Taking photographs may hinder memory in museums

By Suzanne Perin - November 2015


Henkel, L. A. (2014). Point-and-shoot memories: The influence of taking photos on memory for a museum tour. Psychological Science, 25(2), 396–402. doi:10.1177/0956797613504438


Photography has become an easy and frequent activity. How does taking photographs affect how people remember the objects they see in a museum? Henkel wonders whether photographs might “offload” to the camera the responsibility for remembering a scene—and so the photo-taker may forget the scene.

Henkel compared people’s recall after taking photos and after simply observing museum paintings and objects. People remembered more when they observed than when they took a photo. However, if the photo zoomed in on a specific feature, people remembered the whole object better. Henkel suggests that encouraging people to pay attention to particular features can eliminate the impairment caused by taking photos.

Research Design and Findings 

To assess the impact of taking photos on people’s memory of objects, Henkel conducted two experiments. In both, participants were escorted around a university art museum, where they were asked to view particular objects and to photograph some of them. The participants then answered questions about the objects the next day.

In Experiment 1, 27 participants read the name of an object from a list of 30 and were individually led by a research assistant to that object. After observing it for 20 seconds, the participants were instructed either to photograph the whole object or to observe for another 10 seconds. Regardless of whether they were taking a photo or not, they had 30 seconds at each object. Participants observed 15 objects and photographed 15 objects. They did not pass by the same object again. The next day, the participants’ memory was assessed with several tasks; they also were asked to indicate if they had photographed or only observed the object.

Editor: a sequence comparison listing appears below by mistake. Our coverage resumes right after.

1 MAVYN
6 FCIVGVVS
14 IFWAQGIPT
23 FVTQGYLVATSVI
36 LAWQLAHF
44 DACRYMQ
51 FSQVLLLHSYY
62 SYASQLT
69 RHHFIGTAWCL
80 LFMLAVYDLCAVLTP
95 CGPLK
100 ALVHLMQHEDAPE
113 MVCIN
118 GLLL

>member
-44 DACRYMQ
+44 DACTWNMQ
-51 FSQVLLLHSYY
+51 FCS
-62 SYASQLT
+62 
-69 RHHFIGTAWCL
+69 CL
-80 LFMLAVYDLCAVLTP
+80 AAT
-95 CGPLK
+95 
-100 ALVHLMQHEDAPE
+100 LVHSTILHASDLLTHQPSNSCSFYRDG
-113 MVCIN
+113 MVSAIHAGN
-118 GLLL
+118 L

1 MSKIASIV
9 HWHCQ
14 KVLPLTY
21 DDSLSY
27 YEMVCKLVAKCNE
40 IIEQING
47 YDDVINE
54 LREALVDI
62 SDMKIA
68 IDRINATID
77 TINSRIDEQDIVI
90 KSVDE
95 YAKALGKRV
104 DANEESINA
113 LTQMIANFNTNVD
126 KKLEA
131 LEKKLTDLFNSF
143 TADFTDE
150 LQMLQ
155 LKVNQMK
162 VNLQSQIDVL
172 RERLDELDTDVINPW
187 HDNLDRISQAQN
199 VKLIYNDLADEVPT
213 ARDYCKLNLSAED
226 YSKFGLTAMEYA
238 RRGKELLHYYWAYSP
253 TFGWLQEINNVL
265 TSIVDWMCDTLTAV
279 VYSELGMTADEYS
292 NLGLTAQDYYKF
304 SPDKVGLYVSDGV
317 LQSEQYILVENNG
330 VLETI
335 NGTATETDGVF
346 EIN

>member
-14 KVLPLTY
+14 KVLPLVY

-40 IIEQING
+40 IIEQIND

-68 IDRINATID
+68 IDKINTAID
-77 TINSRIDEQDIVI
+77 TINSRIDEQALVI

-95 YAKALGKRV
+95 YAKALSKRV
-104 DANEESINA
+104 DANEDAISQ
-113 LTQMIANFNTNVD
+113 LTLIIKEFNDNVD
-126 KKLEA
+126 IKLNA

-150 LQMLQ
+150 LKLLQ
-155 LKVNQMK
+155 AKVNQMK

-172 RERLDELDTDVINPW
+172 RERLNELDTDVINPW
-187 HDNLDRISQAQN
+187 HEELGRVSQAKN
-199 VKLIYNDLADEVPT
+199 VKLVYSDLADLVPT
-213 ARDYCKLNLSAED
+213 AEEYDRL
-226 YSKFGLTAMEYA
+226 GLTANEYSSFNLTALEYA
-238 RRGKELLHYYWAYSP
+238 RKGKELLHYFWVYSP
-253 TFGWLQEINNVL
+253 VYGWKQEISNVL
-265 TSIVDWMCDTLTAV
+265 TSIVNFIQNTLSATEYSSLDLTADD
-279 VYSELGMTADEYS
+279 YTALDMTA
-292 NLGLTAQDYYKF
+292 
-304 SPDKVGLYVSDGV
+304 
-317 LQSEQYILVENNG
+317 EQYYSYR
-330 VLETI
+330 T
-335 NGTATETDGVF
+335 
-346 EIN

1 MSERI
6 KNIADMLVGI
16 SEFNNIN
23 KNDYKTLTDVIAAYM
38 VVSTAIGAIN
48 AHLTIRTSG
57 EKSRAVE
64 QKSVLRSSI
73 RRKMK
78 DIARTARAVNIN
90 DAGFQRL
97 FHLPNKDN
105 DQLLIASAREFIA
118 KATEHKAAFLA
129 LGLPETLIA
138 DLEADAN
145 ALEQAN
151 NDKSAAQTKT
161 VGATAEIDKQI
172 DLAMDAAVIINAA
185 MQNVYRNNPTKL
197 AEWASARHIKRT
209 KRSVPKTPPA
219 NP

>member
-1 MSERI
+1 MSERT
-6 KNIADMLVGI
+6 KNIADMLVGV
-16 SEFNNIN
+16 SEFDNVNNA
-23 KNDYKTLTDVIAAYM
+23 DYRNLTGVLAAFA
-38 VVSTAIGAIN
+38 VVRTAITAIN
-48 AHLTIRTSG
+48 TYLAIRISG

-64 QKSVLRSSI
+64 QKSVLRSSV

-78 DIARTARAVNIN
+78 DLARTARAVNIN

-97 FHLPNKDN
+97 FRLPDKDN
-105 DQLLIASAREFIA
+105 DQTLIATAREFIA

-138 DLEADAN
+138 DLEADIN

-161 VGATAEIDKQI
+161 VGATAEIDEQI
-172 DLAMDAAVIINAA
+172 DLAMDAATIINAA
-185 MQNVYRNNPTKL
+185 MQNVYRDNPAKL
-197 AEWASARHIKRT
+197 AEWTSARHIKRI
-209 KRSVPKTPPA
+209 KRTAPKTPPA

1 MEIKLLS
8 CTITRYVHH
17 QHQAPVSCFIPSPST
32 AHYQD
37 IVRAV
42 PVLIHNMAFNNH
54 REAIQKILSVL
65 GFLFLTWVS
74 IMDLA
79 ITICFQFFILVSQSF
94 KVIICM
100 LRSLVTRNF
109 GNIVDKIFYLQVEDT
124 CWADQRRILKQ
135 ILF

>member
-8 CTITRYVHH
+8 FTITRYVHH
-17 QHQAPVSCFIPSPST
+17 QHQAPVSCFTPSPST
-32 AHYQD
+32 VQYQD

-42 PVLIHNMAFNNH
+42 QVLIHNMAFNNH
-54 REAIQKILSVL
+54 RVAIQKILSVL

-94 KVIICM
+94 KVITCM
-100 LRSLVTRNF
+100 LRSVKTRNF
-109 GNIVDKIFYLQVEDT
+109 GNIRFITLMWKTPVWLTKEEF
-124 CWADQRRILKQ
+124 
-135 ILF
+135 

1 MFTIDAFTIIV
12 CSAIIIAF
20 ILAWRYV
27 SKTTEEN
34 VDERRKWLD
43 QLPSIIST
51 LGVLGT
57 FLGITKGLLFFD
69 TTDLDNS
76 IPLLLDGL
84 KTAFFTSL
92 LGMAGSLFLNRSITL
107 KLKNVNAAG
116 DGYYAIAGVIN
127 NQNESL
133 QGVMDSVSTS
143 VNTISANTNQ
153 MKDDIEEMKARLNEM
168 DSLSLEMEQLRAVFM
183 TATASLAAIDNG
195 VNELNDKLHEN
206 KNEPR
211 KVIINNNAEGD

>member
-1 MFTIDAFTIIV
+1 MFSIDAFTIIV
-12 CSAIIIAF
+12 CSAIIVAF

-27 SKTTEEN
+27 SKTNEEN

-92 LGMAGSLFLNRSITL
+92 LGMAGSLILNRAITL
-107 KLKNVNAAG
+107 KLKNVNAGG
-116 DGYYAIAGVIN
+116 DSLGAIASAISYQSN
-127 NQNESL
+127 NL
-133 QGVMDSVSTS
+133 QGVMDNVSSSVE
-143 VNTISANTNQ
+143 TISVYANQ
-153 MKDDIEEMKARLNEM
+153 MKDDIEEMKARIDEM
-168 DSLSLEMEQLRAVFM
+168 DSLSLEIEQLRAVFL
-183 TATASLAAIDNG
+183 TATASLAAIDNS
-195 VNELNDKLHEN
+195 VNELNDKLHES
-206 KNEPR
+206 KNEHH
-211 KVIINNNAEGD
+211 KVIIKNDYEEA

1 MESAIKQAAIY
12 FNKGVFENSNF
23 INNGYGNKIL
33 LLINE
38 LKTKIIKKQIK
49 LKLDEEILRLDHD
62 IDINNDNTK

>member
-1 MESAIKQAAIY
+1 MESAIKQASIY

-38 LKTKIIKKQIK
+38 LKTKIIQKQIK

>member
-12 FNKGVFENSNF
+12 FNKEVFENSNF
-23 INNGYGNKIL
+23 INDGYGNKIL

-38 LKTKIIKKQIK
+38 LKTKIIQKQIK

Results showed that taking a photograph diminished accuracy: The participants who had taken photographs remembered fewer objects. They also remembered fewer details about the objects they had photographed than those they had merely observed. But was that due to the difference in time spent in observation and photographing?

To find out, Experiment 2 allowed participants more time to observe: a total of 25 seconds, plus any photography time. Henkel compared these participants’ memory of 27 objects in three conditions: nine objects photographed as a whole, nine photographed by zooming in on just one part of the object, and nine objects observed but not photographed. Again, the participants answered questions about the objects the next day.

As in the first experiment, participants had less accurate memories of objects they had photographed—except when they had zoomed in on particular part of the object. In that case, their memory was comparable to their memory of objects they had observed only. Participants who had zoomed in remembered more of the whole object, not just the part they had photographed.

Implications for Practice

Informal science educators may wonder whether taking photos distracts learners from engaging with physical materials or serves as a substitute for their own memories. This study suggests that providing some structure may help learners remember the objects they photograph. If people are going to take a picture, guiding their attention to a particular feature of an object could help them notice—and remember—more features. Henkel notes that being able to choose what to photograph might change what people remember; in her study, participants were told what to photograph.

Related Briefs:

  • Matson, C. (2013). Providing more types of hands-on resources with less guidance supports learner inquiry: An ISE research brief discussing Jaakkola, Nurmi, & Veermans, “A comparison of students’ conceptual understanding of electric circuits in simulation only and simulation-laboratory contexts.” http://rr2p.org/article/284
  • Regan, E. (2011). Utilising photographs and video-clips to stimulate recall of interactions with science exhibits: An ISE research brief discussing DeWitt & Osborne', "Recollections of exhibits: Stimulated-recall interviews with primary school children about science centre visits." http://rr2p.org/article/140